Sterner tests lie in wait for Bristol Rugby after Cardiff are swept aside in British & Irish Cup
Bristol Rugby 61 Cardiff 12
SO, were Bristol brilliant or Cardiff calamitous in this British & Irish Cup landslide? When such emphatic scorelines as this occur, the truth generally tends to lie somewhere in the middle.
From a Bristol perspective, this was a stunning showcase of attacking rugby, with nine tries being scored and holes regularly being ripped in a Cardiff defence that became increasingly ragged and frantic.
It was a record margin of victory for Bristol over Cardiff – a fixture that began in the 19th century – yet this was a Cardiff team in name only. With Wales playing the following day, and Cardiff Blues in action on the same evening, the knock-on effect filtered down to the Blue & Blacks, who are now a semi-professional side and looked every inch that.
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Cardiff had no answer to Bristol’s physicality, their pace, their power, their fitness or their game intelligence, falling 35-0 down at half-time as Bristol banked a bonus point inside the opening 34 minutes.
Feeling sympathy for a team during a competitive rugby match is never a good sign – yet Cardiff were so poor and seemed so out of place that it was difficult not to feel a little sorry for them. This was one-way traffic from the opening exchanges until Bristol took off their foot off the gas in the final ten minutes.
Bristol head coach Liam Middleton, even with his team leading 35-0 at the break, urged them to continue to go for the jugular in the second half – and it paid off, with Bristol stretching their lead to 61-5 before their understandable late switch-off.
“We just said to do the same in the second half as we had done in the first half,” said Middleton. “Games like this can sometimes fizzle out: they can become scrappy and loose.
“We just said, ‘Stay on the page and let’s keep pushing our performance’. I didn’t want this performance to die off and the guys kept it going in the second half.
“If you’re looking for a negative, I thought we died off in the last ten minutes, where they scored a try, which was quite disappointing. But on the whole there was very good, positive intent in the game.
“All-round, I thought the work-rate of the players was excellent, the commitment in defence was very good, the attack was fantastic, we had great shape, great accuracy and scored good tries.”
Bristol have been making all kinds of statements of intent off the field in the past few weeks, from the imminent arrival of Andy Robinson as director of rugby to the flurry of Premiership signings for next season.
But they have not lost sight of the shorter-term goals, or of the need to produce the goods on the field between now and the end of the season. Two titles – the British & Irish Cup and the Championship – remain up for grabs in the next three months, and Bristol have now won ten of their last 11 games in all competitions.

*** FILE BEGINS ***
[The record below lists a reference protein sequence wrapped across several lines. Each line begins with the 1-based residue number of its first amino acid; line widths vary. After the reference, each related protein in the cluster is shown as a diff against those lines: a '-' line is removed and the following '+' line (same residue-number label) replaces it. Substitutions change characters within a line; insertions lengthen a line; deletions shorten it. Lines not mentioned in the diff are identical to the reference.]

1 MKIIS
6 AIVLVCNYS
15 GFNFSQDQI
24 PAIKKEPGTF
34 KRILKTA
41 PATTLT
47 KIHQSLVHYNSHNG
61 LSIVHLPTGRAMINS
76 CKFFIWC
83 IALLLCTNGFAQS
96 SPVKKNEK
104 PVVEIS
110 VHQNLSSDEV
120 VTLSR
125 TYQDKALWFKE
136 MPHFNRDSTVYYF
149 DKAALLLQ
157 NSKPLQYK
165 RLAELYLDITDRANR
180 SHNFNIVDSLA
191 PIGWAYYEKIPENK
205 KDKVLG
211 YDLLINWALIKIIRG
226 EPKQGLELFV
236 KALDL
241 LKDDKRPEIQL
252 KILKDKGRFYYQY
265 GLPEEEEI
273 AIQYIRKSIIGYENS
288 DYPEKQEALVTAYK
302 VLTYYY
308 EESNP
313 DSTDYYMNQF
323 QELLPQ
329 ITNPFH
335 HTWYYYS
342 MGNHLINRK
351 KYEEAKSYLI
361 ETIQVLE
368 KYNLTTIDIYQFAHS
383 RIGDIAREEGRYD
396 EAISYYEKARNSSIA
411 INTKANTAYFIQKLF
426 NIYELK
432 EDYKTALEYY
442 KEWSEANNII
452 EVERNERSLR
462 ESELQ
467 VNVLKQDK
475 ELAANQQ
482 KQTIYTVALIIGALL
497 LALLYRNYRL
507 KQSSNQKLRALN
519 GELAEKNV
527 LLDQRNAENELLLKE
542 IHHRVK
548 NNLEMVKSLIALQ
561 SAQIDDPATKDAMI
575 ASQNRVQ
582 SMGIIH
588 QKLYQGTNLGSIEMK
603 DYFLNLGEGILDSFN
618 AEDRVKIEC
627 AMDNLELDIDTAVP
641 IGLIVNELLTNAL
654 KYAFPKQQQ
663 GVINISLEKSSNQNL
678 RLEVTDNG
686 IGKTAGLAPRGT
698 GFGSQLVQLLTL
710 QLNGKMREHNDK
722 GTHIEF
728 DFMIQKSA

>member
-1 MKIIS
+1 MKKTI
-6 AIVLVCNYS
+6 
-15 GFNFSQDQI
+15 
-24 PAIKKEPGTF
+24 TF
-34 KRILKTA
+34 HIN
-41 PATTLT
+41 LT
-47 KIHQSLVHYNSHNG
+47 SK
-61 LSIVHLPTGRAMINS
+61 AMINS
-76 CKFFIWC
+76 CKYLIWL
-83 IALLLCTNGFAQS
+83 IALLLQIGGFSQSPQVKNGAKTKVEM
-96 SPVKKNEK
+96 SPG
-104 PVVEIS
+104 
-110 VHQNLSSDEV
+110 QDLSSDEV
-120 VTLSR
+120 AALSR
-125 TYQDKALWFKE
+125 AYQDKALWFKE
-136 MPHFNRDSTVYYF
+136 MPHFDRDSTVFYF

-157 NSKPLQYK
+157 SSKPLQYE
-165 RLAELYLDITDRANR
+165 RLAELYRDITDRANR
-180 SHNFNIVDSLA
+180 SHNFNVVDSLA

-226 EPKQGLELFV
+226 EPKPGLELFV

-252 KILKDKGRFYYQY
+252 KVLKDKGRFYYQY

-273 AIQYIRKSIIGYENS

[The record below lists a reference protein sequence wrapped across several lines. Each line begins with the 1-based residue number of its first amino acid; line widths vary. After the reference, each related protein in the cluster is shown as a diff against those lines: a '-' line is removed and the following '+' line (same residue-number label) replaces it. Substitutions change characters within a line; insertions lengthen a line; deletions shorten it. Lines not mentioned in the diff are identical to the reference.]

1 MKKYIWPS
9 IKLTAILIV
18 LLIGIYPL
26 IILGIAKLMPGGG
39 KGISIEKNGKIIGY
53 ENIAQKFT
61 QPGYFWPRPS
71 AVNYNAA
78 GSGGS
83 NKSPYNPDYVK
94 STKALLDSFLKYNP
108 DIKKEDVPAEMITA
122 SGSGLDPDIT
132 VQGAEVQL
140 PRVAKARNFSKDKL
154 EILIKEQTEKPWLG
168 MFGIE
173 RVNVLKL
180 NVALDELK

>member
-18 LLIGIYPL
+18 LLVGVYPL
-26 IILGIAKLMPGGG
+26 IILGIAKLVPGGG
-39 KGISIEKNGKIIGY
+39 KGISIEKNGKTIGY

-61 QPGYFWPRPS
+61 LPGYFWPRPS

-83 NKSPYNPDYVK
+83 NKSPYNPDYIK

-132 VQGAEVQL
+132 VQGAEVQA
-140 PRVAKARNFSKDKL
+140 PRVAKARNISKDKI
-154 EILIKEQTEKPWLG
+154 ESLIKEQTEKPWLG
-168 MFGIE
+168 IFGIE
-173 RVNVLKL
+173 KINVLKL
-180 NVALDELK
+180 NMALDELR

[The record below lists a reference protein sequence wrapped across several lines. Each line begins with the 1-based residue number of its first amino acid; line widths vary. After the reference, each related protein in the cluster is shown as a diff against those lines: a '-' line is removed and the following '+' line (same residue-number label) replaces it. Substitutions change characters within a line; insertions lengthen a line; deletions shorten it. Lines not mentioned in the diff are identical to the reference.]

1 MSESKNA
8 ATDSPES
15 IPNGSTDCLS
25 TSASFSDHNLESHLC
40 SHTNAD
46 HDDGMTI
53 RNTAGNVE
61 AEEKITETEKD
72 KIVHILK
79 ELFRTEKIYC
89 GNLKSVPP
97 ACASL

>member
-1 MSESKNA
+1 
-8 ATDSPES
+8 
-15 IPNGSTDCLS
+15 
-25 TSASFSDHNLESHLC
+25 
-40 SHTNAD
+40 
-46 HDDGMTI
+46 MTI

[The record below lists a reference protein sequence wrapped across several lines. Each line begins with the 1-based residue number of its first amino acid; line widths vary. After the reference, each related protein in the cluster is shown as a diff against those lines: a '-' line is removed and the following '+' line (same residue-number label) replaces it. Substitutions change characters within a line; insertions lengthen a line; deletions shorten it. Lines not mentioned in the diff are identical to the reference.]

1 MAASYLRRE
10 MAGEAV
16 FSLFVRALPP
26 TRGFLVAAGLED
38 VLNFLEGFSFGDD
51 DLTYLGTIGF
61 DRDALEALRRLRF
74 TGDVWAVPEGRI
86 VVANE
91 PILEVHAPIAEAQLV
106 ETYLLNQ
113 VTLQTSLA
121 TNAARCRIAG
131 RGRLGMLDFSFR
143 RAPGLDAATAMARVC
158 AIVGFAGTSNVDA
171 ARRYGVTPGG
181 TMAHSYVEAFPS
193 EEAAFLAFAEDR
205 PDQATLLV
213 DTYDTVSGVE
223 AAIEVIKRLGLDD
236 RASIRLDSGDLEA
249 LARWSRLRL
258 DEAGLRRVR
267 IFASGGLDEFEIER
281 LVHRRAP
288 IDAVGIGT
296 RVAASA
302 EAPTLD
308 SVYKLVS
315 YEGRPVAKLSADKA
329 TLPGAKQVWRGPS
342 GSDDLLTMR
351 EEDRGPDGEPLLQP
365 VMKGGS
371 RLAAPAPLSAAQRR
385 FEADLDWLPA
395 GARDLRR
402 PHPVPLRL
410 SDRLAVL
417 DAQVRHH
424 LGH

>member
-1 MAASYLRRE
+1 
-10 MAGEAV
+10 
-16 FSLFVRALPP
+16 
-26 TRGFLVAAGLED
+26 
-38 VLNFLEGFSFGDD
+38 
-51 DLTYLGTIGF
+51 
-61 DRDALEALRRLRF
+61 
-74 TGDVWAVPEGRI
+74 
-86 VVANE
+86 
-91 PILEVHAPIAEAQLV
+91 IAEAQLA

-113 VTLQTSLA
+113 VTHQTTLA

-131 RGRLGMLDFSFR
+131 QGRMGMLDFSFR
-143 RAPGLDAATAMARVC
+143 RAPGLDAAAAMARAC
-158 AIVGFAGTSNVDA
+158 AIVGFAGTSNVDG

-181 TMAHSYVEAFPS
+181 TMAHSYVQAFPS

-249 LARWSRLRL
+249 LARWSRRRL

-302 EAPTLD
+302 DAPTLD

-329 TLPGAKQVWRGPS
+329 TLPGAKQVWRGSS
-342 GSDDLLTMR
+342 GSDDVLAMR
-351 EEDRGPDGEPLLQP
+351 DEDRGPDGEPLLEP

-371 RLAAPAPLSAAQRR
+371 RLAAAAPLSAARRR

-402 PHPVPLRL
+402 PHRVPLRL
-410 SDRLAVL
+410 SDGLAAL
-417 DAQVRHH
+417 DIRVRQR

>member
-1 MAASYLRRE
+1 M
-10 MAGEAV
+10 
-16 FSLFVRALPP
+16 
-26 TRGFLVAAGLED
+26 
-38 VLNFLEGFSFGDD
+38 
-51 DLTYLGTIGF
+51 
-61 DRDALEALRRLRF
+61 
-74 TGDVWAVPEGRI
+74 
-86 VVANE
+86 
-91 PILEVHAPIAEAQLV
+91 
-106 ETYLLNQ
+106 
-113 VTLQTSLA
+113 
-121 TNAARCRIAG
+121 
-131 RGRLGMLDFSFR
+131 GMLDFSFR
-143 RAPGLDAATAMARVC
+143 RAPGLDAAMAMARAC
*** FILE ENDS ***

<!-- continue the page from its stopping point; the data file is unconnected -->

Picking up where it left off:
They went into Friday’s Pool One final needing one point to reach the last eight and a victory of any kind to book a home quarter-final. The matter was effectively settled in the first half, with Ben Mosses, Tristan Roberts, Rhys Lawrence and Wayne Thompson all scoring tries, before George Watkins went over on the stroke of half-time to ensure a 35-0 interval lead.
Cardiff responded shortly after half-time through former Bristol academy player Will Thomas, but the hosts again pulled away, with Ruki Tipuna, Fautua Otto, Watkins and Mosses doing the damage.
Only when the game became loose in the final minutes did Joe Griffin find room to score a second Cardiff try on a night where even damage limitation was beyond the disorganised visitors.
Aside from the late try they conceded, the only other blemish for Bristol – as this is to really scrape the barrel in search of negatives – is that Roberts missed his final conversion of the evening, which would have given him a perfect tally of nine from nine.
Middleton singled out the two tries scored by Watkins for special praise – not necessarily for the winger’s smart finishing but for the build-up play involved. In the first, Bristol perfectly executed a slick backs move, with Otto and Jack Tovey combining to send Watkins to the line. In the second, Mosses delivered a perfect, clever inside pass with pace to the supporting Watkins, who picked a wonderful line to score.
At times, the patterns of play resembled a high-intensity training session for Bristol, who were able to dip into their full attacking repertoire to cause Cardiff all kinds of problems. More difficult challenges await – but the basic ingredients on show suggested an exciting end to the season lies in wait.
Bristol: J Tovey; G Watkins, F Otto (J Goodridge 64), B Mosses, R Edwards; T Roberts, R Tipuna (capt); B Douglas, R Lawrence (T Channon 76), W Thompson (M Lilley 57), B Glynn, G Townson, A Faosiliva (G Biagi 57), J Merriman, M Mama. Reps not used: R Pennycook, J Grindal, A Jarvis.
Scorers: Tries – Mosses (2), Roberts, Lawrence, Thompson, Watkins (2), Tipuna, Otto. Cons – Roberts (8).
Cardiff: J Griffin; J Phillips, M Woodward, W Thomas, I Evans (S Powell 57); J Thomas (J Davies 57), A Walker; C Ma’afu, A Fowler (capt; J Dunleavy 69), R James (L Smout 59), D Partridge (D Apsee 57), M Screech, N White, J Murphy (R Luckwell 6-19), A Lee (R Luckwell 41). Rep not used: G Lucas.
Scorers: Tries – W Thomas, Griffin. Con – Griffin.
Sin-binned: Murphy (48-59).
Referee: G Conway. Att: 2,013.